Skip to content



Two months into lockdown, the ATC’s Coronavirus Pulse Survey asks the UK’s language service companies how the pandemic has affected their business, and what financial support measures offered by the UK Government they have accessed. See the results of the first Coronavirus Pulse Survey here.

The May survey reveals that 65% of UK language service company respondents’ businesses have now been significantly financially affected by the coronavirus pandemic.

Compared to April, the first month of lockdown in the UK, the extent of the coronavirus business effect seems to be deepening:

  • 32% have seen a decrease in turnover of 10-25% (compared to 50% in April)
  • 59% have seen a decrease in turnover of 50-70% (compared to 32% in April)
  • 9% have seen a decrease in turnover of 90% (compared to 12% in April)

Shielding contributors

On the other hand, over 35% of respondents replied that their business had not been significantly affected by the pandemic.

We gauged the reasons why these respondents believe their business has been shielded from the coronavirus business effect, and came back with a shielding contribution of diversification alongside sectors and verticals not affected by the pandemic:

  • Diversified client base
  • Variety of verticals
  • Client sectors not significantly affected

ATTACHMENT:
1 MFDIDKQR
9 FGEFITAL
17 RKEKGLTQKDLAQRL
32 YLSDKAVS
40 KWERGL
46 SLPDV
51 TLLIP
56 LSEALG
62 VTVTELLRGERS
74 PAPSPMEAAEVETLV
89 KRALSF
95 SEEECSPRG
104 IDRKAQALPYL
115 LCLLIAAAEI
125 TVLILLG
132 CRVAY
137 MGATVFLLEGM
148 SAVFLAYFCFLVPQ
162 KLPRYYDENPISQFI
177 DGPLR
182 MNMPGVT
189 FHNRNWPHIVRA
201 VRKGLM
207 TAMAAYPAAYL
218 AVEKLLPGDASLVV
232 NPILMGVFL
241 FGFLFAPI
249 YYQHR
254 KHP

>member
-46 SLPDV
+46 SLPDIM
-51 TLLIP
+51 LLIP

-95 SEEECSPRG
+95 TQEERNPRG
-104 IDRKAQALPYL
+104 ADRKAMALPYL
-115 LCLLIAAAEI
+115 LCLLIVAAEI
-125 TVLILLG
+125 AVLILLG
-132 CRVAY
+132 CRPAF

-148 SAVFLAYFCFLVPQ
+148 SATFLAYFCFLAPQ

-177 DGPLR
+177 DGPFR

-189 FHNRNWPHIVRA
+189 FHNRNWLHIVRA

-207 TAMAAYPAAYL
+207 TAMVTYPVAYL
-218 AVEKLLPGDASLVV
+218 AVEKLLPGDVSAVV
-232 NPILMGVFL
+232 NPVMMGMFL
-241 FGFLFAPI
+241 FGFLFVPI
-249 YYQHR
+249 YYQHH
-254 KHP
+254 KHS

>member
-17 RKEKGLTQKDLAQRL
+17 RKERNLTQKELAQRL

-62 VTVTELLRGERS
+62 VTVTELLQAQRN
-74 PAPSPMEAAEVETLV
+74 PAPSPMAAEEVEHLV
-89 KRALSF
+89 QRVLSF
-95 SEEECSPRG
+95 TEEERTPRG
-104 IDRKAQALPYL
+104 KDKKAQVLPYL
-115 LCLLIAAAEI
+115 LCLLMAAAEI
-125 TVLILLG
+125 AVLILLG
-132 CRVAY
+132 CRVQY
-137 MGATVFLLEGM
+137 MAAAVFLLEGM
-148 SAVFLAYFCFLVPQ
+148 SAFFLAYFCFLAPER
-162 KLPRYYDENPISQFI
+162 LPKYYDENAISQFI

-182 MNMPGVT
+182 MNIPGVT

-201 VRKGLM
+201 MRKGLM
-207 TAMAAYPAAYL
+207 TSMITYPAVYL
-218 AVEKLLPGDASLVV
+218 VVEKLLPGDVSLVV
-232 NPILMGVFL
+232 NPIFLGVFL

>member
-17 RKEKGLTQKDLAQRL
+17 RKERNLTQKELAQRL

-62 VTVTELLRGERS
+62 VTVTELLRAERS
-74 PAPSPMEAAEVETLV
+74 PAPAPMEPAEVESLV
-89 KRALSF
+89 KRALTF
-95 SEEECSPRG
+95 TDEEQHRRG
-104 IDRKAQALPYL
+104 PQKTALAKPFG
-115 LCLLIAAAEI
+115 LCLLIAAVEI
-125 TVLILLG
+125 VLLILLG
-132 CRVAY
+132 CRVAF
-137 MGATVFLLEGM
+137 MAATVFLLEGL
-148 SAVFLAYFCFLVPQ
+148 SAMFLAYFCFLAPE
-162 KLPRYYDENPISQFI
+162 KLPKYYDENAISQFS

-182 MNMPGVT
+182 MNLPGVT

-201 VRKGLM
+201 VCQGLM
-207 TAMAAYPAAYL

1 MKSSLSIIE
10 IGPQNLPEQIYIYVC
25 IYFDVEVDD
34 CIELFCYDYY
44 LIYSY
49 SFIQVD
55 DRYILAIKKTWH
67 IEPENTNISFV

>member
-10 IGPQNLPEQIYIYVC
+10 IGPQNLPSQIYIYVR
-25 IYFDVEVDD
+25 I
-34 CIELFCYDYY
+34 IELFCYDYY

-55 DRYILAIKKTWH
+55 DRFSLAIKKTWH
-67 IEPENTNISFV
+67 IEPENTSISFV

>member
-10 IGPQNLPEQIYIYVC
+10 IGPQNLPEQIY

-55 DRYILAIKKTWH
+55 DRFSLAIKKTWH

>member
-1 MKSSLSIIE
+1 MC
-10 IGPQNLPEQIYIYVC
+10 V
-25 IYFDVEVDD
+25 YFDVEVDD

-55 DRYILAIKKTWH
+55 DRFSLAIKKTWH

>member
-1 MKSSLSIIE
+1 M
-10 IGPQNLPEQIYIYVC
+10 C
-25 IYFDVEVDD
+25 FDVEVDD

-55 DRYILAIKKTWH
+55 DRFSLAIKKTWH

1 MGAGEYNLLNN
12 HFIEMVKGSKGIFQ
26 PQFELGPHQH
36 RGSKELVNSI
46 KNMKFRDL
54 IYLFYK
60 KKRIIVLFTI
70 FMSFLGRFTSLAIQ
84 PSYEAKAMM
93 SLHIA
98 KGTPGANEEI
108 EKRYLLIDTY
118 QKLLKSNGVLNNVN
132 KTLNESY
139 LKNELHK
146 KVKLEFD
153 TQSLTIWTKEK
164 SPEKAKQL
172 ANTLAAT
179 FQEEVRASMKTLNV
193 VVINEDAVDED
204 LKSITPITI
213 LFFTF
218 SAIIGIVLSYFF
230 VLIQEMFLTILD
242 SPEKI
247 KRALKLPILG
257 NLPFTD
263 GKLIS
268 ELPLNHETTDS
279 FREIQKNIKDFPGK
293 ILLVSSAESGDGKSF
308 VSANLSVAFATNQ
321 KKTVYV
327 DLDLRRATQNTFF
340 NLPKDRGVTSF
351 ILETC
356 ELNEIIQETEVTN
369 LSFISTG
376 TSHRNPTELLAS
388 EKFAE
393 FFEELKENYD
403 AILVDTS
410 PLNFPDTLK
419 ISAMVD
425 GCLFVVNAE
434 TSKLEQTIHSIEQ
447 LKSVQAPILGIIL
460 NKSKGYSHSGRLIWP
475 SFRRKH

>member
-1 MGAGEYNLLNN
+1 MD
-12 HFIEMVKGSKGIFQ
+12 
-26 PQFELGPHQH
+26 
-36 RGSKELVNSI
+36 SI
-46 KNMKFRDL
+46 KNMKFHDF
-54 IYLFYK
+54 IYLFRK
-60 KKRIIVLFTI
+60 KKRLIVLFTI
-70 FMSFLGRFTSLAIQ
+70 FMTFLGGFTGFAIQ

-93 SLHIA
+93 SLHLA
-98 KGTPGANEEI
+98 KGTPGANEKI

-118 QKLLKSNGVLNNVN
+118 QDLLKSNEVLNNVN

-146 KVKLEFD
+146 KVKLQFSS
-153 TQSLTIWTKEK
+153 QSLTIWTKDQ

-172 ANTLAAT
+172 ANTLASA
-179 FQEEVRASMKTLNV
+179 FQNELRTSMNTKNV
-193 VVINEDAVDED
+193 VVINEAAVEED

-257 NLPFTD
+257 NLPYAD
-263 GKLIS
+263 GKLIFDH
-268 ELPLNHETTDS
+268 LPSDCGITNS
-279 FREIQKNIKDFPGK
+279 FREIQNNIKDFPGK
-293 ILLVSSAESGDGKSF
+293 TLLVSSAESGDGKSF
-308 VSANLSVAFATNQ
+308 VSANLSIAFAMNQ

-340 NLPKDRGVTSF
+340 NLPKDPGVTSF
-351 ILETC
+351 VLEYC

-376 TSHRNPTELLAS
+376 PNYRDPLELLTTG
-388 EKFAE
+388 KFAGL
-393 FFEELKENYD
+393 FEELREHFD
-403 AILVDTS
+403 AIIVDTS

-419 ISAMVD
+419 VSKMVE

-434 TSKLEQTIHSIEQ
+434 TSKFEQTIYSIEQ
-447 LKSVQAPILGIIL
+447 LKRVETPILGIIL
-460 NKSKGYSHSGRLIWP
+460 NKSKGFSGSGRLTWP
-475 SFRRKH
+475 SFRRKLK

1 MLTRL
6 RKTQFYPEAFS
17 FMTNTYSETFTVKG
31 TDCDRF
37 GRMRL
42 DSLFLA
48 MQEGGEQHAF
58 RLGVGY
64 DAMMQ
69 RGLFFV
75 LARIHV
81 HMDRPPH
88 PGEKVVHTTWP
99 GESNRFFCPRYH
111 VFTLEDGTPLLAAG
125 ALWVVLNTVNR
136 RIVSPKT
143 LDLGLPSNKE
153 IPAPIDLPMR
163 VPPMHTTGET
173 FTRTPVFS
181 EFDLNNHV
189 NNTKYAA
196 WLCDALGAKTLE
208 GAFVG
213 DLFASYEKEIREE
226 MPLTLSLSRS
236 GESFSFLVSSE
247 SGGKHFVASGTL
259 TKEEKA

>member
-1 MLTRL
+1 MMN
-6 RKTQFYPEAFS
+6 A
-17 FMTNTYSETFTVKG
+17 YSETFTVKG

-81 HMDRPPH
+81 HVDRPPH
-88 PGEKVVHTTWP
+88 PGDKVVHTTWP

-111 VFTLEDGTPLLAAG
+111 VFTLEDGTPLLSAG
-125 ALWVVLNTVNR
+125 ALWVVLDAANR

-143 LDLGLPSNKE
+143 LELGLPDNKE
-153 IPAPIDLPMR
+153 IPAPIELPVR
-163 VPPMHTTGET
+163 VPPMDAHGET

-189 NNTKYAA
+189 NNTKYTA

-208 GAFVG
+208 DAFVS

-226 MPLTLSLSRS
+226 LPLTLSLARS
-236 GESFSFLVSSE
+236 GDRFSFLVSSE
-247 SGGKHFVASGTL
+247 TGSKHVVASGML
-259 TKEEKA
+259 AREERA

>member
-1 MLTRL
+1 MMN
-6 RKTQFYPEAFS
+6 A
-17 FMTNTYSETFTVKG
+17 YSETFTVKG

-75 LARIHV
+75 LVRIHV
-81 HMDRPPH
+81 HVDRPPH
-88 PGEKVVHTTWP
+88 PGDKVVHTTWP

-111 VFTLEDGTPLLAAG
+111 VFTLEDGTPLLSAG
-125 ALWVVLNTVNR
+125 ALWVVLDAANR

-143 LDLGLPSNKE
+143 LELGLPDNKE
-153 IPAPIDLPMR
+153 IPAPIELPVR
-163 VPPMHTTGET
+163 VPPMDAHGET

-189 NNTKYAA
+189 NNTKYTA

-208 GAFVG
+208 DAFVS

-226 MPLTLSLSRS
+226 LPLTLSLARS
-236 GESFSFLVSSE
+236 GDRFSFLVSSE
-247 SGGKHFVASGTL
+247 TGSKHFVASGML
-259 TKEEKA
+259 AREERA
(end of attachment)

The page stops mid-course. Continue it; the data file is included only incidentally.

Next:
• Ongoing business from existing clients


Financial support

The UK Government’s financial support for SME’s includes a range of measures, and it seems that especially the possibility of “furloughing” staff has been amply used by language service companies in the UK.

Furlough Scheme

The UK Government’s Job Retention or “Furlough” Scheme provides a cash grant worth up to 80% of the salary of an employee who might otherwise be laid off.

In April, 45% of language service companies have already furloughed staff. In May, the number of companies having furloughed staff has jumped by ten percentage points to 55%, and a further 9% are considering it.

Business loans

Alongside the original Business Interruption Loan, the UK Government released a new Bounce Back Loan specifically aimed at SME’s.

By mid-May, 23% of respondents had either taken a business loan or were planning to:

For the majority of businesses who hadn’t taken a loan, the primary reason for it was that the business simply had not needed it. On the other hand, 14% had not taken out a loan because they deemed the financial risk too great in the current circumstances.

Small Business Grant

The number of businesses receiving a Small Business Grant worth £10,000 remained at a steady 27%, with half of the respondents not having received one.

What next?

As the lockdown measures in the UK are slowly starting to be lifted, respondents reiterated the need for continued Government lobbying, regular surveys and sharing of industry-related guidance.

Many wanted to drill down into further coronavirus effects, for example, on sales prices and the degree of positivity for businesses post-lockdown, and we will look into these in the next survey. Some highlighted the dangers of bad debt as a significant problem as businesses continue to struggle with cashflow.

What is clear is that there is a growing gap between companies feeling the full weight of the pandemic on their businesses, and those not having experienced a significant financial effect. Our June Pulse Survey will continue to track the developments within the UK’s language services industry.

Back To Top